Other and further objects, features and advantages will be apparent from the following description of presently preferred embodiments of the invention, given for the purpose of disclosure and taken in conjunction with the accompanying drawings.

BRIEF DESCRIPTION OF THE DRAWINGS

FIG. 1 is a top elevational view of the preferred embodiment of the present invention in use measuring activity in a nerve,

FIG. 2 is a side elevational view of the apparatus of FIG. 1,

FIG. 3 is a cross-sectional view taken along the line 3--3 of FIG. 2,

FIG. 4 is an electrical schematic of the electrical analog of the device of the present invention in use measuring activity of a nerve as illustrated in FIGS. 1-3,

FIG. 5 is a graph illustrating an ECG signal along with a graph of raw data activity in a nerve as measured by a prior art electrode probe,

FIG. 6 are graphs of the data shown in FIG. 5 after processing of the nerve signals,

FIG. 7 is a graph of an ECG along with a graph of raw data nerve activity obtained by the probe of the present invention,

FIG. 8 is a graph of the data shown in FIG. 7 after the nerve signal data have been processed,

FIG. 9 is a cross-sectional view of the probe of the present invention utilizing a plurality of pairs of electrodes, and

FIG. 10 is a cross-sectional view of the apparatus of FIGS. 1-3 shown implanted in a body.

DESCRIPTION OF THE PREFERRED EMBODIMENT

Referring now to the drawings, and particularly to FIGS. 1-3, the electrode probe of the present invention is generally indicated by the reference numeral 10 which generally includes a support carrier 12, a first electrode 14 and a second electrode 16. The carrier is made of any suitable insulating or electrically non-conductive, preferably flexible material such as a plastic sold under the name Mylar by DuPont. The first electrode 14 is mounted on one side of the carrier 12 and the electrode 16 is mounted on the opposite side of the carrier 12 in precise opposition to the electrode 14 so as to be diametrically or directly opposed thereto as will be more fully discussed hereinafter.

Preferably, the electrodes 14 and 16 may be formed from insulated electrode wires 18 and 20, respectively, which may be any suitable material such as silver, steel or platinum in which the insulation from the wires 18 and 20 are removed for a short and identical segments forming the electrodes 14 and 16. Therefore, the electrodes 14 and 16 provide symmetrical areas of electrical contact for measuring purposes. In addition, the wires 18 and 20 form leads extending from the electrodes 14 and 16 to suitable measuring instruments for measuring the voltage between the electrodes 14 and 16.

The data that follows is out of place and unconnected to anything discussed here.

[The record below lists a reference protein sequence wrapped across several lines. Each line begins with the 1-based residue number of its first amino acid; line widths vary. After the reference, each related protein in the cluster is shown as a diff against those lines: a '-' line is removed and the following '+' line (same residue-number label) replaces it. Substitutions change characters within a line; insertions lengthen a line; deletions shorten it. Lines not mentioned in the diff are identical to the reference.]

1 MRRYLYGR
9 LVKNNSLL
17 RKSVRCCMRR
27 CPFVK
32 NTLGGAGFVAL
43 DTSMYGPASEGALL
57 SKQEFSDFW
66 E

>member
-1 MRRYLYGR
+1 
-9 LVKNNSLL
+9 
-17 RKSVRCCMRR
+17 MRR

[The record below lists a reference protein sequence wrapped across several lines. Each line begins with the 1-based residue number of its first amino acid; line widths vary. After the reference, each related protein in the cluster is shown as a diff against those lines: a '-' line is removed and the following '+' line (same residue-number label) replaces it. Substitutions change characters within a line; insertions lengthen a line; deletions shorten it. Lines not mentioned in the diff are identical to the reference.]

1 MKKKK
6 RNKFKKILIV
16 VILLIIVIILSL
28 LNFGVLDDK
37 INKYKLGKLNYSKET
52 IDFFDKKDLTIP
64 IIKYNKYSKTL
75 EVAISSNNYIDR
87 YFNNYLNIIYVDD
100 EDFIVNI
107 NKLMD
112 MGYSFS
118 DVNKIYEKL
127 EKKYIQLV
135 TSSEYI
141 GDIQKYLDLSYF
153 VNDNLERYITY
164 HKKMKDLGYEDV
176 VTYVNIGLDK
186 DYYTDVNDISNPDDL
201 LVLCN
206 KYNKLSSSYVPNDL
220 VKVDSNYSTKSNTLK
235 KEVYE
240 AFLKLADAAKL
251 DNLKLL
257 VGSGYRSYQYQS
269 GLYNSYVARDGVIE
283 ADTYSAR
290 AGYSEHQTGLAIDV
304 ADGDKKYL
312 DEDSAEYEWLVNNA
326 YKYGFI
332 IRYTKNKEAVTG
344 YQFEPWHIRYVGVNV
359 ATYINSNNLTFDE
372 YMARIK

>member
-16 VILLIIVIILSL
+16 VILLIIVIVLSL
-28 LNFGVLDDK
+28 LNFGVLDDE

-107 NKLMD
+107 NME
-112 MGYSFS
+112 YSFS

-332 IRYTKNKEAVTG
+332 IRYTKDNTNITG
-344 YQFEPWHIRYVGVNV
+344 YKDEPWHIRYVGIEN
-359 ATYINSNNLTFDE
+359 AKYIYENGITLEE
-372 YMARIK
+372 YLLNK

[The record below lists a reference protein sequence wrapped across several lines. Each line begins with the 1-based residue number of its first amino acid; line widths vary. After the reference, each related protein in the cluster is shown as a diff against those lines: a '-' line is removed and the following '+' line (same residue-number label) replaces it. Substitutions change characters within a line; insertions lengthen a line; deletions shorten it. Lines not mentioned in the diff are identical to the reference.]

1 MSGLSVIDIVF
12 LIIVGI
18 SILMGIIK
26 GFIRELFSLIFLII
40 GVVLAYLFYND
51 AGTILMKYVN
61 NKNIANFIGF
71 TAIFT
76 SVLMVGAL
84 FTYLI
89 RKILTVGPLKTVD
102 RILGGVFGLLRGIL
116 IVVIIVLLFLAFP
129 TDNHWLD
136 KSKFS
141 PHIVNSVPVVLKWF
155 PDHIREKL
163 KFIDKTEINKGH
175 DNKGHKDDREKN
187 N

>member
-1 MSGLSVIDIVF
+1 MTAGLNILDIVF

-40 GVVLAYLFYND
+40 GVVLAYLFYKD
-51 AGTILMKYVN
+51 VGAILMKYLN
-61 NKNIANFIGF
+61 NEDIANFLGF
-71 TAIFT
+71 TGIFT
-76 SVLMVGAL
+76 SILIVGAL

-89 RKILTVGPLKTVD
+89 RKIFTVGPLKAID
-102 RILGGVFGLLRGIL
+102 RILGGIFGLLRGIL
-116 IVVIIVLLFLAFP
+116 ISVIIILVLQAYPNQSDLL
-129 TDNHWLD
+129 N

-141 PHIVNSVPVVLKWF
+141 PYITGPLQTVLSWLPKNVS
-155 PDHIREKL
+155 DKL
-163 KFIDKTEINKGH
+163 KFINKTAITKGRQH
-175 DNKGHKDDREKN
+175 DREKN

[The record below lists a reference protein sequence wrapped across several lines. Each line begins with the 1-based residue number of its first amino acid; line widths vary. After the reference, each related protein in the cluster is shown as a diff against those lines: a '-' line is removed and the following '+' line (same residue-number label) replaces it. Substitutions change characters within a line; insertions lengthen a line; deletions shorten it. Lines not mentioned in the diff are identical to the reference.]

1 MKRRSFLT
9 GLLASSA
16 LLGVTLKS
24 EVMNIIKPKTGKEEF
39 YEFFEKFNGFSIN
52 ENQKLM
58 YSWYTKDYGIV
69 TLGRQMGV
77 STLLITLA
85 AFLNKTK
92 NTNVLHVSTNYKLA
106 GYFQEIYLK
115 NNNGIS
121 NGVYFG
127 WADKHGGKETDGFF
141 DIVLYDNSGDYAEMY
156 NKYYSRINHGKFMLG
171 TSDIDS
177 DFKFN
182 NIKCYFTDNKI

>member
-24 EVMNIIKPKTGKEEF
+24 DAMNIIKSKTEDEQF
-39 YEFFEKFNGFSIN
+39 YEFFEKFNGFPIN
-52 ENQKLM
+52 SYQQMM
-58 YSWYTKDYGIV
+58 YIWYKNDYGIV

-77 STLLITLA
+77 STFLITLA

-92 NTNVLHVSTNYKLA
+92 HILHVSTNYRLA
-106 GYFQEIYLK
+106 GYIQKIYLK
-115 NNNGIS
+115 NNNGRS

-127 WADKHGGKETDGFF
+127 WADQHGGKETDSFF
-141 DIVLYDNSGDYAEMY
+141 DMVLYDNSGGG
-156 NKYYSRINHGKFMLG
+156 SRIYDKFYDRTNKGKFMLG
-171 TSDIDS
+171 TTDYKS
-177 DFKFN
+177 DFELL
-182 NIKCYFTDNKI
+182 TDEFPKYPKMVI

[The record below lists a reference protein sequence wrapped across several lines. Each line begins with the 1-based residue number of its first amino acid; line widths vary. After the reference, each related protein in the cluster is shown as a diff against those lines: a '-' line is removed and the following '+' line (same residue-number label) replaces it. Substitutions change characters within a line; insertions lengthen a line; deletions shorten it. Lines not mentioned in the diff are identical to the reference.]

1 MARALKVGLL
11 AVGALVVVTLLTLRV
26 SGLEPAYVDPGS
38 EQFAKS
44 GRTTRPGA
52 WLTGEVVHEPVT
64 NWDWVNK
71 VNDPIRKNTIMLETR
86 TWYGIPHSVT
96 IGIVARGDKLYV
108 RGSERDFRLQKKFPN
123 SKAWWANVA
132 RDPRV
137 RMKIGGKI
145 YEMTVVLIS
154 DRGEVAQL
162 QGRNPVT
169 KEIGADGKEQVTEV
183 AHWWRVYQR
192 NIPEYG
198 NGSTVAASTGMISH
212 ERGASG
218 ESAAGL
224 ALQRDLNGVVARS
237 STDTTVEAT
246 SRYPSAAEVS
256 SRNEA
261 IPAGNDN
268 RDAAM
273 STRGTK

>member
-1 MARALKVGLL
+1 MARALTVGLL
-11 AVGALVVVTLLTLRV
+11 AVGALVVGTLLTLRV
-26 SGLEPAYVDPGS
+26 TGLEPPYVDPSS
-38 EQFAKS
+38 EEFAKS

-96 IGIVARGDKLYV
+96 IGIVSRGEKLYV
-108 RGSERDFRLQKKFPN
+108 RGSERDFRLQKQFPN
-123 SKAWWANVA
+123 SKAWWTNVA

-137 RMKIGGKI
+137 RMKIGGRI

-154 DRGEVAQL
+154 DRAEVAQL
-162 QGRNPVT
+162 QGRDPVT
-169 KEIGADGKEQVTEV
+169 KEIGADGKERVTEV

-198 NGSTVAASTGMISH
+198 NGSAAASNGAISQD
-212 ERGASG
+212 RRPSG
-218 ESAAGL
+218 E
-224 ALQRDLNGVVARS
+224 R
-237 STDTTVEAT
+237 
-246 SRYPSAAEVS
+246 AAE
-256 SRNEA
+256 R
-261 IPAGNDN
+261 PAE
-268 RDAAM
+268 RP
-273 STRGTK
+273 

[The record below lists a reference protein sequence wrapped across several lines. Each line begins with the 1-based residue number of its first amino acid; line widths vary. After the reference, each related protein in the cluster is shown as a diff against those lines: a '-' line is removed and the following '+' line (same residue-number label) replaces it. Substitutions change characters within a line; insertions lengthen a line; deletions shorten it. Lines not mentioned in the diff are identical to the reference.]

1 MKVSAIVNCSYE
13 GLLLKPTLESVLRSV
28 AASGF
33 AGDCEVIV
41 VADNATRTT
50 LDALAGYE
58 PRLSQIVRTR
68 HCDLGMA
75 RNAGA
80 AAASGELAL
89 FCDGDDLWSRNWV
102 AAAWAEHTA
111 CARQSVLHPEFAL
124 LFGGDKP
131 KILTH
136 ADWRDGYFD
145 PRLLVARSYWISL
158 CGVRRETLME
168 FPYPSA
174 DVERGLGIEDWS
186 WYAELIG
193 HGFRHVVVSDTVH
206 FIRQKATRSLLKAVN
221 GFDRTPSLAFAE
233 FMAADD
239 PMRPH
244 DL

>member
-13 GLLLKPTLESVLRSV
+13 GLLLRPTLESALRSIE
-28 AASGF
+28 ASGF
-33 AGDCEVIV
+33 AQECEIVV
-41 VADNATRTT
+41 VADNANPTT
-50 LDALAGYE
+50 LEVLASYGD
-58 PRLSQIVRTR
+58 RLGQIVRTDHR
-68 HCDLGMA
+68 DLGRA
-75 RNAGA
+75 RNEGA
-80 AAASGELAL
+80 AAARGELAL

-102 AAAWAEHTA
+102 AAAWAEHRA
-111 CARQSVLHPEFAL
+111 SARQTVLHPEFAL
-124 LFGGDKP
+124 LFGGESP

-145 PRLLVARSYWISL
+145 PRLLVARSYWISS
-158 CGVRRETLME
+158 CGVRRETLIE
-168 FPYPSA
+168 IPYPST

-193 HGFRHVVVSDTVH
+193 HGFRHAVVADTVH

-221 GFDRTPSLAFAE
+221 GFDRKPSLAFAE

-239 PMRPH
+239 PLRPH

While the carrier 12 may be of various configurations, shapes and sizes, one satisfactory shape is as shown in FIGS. 1-3 in which the carrier 12 is generally rectangular in cross section, but has a generally rounded end 13 for ease of inserting the probe 10 between the nerve 22 and tissue 24 and in which the carrier was approximately 5 mm. wide, 0.025 mm. thick, and approximately 2 cm. in length.

The purpose of the electrode probe 10 is to measure the activity in an intact nerve such as nerve 22 which is normally adjacent tissue 24 in the body of a human or an animal. As shown in FIGS. 1-3, a segment of the nerve 22 is separated from the tissue 24 and the probe 10 is inserted between the nerve 22 and the tissue 24 and positioned so that one of the electrodes, such as 14, is placed in contact with the nerve 22, but out of contact with the tissue 24, and the second electrode, such as 16, is placed in contact with the tissue 24, and out of contact with the nerve 14.

When the electrode probe 10 is inserted as shown in FIGS. 1-3, the electrodes 14 and 16, in combination with portions of the nerve 22 and the tissue 24, form in effect a Wheatstone bridge which, while measuring the activity in the intact nerve, will attenuate or null extraneous electrical fields such as might be caused by bioelectric interference.